What’s the procedure for transferring data to a new MacBook Pro?

Joseph Monticciolo February 16, 2012
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My friend will be purchasing a MacBook Pro this week.

Since I’m a PC Guy I was wondering as compared to a new purchase of a PC whereby one has to create their own “Restore Discs” does one have to do the same for a MacBook Pro that comes pre-installed with Mac OS X Lion. If yes, does someone know of a website that gives a tutorial for said. In closing is there any other free software that you suggest that I install on a Mac, eg.: I will be installing CCleaner.

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  1. Mike
    February 16, 2012 at 6:33 pm

    You don't necessarily have to create a restore media nor do you need a recovery partition or USB stick.

    All new Macs shipping with Lion have the restore function built into their firmware. That means even if you exchange the entire hard disk you can just turn on the Mac on and it will be able to download the Lion installer from Apple and perform a fresh installation.

    However, with the Lion installer being roughly 3,8GB you should considering making some "offline" restore media. This can either be done by creating a clone of the fresh installation or obtaining an Installation media e.g. via the Mac App Store and burning it to a DVD or USB drive.

    As for transferring files Mac OS X from or to another system Mac OS X comes with the Migration Assistant. It allows you to transfer/obtain files via network, Target Disk Modus, files on an external drive or a Time Machine backup.
    It is also available for Windows and allows you to transfer files from Windows to the Mac.

    • Mulder
      February 16, 2012 at 8:07 pm

      "All new Macs shipping with Lion have the restore function built into
      their firmware. That means even if you exchange the entire hard disk you
      can just turn on the Mac on and it will be able to download the Lion
      installer from Apple and perform a fresh installation."

      Wrong. Lion Recovery is not firmware; it's software. Therefore, swapping out a hard drive for a new one will not let you download or install a new copy. Likewise, as I clearly stated, the Lion Recovery partition is useless if your hard drive fails, which is exactly why you need a bootable backup.

  2. FIDELIS
    February 16, 2012 at 9:24 am

    Hello, you also have the option of creating a Mac OSX lion recovery drive.  You will need a flash drive for this purpose only:

    http://gigaom.com/apple/how-to-create-a-mac-os-x-lion-recovery-drive/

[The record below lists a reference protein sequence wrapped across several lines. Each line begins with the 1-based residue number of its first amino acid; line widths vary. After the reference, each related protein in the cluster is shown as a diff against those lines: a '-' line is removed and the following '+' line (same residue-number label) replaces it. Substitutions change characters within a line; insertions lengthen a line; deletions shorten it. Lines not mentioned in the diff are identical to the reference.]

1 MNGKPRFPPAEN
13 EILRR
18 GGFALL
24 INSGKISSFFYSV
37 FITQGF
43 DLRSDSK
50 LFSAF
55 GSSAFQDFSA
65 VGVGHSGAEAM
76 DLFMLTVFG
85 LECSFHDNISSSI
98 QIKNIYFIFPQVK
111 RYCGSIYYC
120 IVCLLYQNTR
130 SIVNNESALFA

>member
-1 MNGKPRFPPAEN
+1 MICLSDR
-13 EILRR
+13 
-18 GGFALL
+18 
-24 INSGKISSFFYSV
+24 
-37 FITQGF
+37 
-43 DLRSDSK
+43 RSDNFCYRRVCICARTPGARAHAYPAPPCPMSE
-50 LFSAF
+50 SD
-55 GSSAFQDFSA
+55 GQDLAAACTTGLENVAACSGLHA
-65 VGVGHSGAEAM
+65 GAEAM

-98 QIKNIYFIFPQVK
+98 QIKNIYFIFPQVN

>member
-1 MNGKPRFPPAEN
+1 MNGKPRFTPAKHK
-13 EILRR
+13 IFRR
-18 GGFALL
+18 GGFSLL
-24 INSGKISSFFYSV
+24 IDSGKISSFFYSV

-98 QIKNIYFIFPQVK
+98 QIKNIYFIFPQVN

Here is the link for crapcleaner for Mac:
    http://www.techspot.com/downloads/5238-cleaner-crap-cleaner-for-mac.html

    Download for Mac:
    http://www.apple.com/downloads/

    Open source Mac:
    http://opensourcemac.org/

    Free Mac Software:
    http://www.applemacfreeware.com/

  3. Mulder
    February 16, 2012 at 5:28 am

    You will need to create your own Restore disc for Mac installed with Mac OS X 10.7 (Lion), since it's only a download. There is a recovery partition on your hard drive, but if your hard drive fails, that won't do you any good. So, regardless of anything else, you should always create and maintain a current bootable clone of your hard drive on an external drive.

    That said, you can create your own bootable recovery disk (a misnomer, since it's not really a DVD you're creating) that will allow you to reinstall Lion if you need. Apple even provides you with a tool to accomplish this:

    https://support.apple.com/kb/DL1433

    It's very simple to do, just follow the directions. If you want a more comprehensive tutorial, try this link: http://www.tuaw.com/2011/08/09/mac-101-creating-a-recovery-disk-using-recovery-disk-assistant/

    Keep in mind it will not restore any of your third-party applications, which is why you need an external, bootable clone of your hard drive.

    There may also be a way for you to create a physical DVD installer for Lion, but I have no way to test this, so your mileage may vary.

    In the Recovery partition of your Mac, you should be able to locate the OS X installation file. If so, right
    click (or Control-click) on it, and select “Show Package Contents.”

    Within the contents of the package, you should find a “SharedSupport”
    folder; open it. Inside that folder, you will find an image file
    called “InstallESD.dmg”. Copy that file to your Desktop –
    this is the actual working image file that you can burn to a DVD.

    Launch Disk Utility (located in the ~/Applications/Utilities folder). To burn to a DVD, click Burn from the menu on the Disk Utility window, navigate to and select the .dmg file on your Desktop and click the Burn button on that window. The Mac will prompt you to insert a blank disc; do that and click Burn and wait for the process to finish.

    Now you have a physical DVD to boot from if you ever need it.

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